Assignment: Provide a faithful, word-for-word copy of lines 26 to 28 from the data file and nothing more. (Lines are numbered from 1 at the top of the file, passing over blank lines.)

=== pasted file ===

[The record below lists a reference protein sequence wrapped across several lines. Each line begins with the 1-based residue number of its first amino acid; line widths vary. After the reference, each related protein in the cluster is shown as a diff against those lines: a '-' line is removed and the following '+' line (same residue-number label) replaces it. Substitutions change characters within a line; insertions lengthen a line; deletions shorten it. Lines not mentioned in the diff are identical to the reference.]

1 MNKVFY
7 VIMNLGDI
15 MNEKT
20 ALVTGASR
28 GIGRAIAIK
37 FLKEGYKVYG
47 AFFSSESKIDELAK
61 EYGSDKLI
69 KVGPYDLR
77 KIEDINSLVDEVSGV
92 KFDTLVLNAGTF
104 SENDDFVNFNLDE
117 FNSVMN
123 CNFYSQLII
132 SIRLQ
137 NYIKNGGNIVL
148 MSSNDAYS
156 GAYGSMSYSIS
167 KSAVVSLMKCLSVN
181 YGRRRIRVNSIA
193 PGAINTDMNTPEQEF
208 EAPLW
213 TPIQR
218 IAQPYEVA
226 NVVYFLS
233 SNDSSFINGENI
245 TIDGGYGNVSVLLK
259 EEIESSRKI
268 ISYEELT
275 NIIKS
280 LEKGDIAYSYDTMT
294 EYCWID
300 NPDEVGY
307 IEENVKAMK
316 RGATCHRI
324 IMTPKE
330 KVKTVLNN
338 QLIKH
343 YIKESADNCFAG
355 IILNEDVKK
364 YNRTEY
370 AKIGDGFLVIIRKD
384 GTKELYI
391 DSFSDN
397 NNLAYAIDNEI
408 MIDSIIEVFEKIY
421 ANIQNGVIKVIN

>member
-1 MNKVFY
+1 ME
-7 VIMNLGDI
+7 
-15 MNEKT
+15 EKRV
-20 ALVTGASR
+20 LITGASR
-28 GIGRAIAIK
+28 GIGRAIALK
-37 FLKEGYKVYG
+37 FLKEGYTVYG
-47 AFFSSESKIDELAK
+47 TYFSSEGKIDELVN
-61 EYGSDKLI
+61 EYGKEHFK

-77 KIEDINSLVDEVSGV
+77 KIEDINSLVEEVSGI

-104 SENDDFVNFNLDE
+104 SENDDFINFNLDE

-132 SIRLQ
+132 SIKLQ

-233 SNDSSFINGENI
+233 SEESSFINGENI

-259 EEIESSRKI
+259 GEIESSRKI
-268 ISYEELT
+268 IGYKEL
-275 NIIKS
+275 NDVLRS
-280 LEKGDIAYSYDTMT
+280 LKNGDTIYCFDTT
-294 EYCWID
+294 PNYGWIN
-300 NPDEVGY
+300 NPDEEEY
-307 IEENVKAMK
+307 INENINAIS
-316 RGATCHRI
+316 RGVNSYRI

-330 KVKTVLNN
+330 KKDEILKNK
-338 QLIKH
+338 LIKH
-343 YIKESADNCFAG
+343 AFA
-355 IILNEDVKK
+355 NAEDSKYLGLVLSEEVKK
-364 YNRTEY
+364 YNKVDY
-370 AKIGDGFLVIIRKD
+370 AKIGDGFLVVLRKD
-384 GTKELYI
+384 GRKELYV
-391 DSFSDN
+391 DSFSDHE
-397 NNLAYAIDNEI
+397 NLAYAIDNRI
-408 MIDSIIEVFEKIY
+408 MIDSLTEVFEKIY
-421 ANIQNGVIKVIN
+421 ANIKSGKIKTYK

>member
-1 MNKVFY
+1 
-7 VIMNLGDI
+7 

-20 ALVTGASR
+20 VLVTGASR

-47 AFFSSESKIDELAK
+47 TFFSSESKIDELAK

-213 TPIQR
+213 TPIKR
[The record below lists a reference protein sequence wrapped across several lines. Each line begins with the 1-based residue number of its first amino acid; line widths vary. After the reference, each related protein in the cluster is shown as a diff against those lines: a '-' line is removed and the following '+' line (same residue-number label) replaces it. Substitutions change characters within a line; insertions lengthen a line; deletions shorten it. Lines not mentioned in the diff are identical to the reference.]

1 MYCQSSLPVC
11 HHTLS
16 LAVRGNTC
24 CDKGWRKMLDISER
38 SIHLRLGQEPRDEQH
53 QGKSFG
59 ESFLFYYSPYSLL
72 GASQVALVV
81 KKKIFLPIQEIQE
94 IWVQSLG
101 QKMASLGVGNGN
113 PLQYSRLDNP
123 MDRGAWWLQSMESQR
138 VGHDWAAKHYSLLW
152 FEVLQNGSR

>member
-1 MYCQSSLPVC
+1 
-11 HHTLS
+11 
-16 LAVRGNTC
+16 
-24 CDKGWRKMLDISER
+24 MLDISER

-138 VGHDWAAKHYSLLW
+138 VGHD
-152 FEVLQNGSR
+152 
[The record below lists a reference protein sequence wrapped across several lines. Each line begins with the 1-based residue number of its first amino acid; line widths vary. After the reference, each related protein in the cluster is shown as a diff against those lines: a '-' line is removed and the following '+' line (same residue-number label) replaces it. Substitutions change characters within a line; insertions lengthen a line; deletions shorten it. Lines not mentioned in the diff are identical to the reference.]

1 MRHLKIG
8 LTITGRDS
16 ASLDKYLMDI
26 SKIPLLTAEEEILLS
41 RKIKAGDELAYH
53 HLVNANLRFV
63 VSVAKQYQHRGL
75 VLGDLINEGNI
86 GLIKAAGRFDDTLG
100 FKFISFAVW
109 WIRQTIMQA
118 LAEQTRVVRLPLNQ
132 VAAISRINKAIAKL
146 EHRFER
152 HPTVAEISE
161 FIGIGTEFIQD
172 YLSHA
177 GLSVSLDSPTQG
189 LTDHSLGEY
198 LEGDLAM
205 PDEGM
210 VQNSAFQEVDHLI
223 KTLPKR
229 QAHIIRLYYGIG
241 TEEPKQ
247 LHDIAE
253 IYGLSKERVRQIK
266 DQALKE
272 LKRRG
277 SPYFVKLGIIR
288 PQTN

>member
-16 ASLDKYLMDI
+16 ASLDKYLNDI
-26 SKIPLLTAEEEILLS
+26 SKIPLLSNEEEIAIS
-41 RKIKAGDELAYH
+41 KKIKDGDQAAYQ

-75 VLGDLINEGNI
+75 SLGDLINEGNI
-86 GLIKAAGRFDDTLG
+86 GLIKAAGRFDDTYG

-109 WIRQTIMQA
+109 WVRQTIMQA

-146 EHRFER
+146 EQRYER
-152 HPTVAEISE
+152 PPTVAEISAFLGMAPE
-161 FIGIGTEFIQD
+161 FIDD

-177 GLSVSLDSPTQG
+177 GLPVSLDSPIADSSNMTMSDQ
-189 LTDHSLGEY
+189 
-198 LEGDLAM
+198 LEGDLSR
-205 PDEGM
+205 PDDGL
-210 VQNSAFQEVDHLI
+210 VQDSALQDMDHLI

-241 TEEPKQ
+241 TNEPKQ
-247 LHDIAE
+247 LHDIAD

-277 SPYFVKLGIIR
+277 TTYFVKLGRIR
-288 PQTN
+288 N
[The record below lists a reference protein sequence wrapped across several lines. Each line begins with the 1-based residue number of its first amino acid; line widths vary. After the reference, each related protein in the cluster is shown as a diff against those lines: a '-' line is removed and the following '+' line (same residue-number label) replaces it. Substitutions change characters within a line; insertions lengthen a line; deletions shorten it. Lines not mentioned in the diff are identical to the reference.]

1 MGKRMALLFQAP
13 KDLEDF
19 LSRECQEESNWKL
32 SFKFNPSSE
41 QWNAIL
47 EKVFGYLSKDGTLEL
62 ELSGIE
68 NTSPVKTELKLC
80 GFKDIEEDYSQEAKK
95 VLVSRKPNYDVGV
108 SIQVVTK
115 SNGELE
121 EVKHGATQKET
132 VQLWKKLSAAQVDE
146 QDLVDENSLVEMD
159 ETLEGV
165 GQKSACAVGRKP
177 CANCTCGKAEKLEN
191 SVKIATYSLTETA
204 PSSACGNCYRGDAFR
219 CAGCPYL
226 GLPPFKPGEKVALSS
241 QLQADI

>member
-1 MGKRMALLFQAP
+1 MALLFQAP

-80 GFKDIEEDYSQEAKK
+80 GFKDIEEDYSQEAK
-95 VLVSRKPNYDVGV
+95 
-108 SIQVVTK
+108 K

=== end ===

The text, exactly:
226 NVVYFLS
233 SNDSSFINGENI
245 TIDGGYGNVSVLLK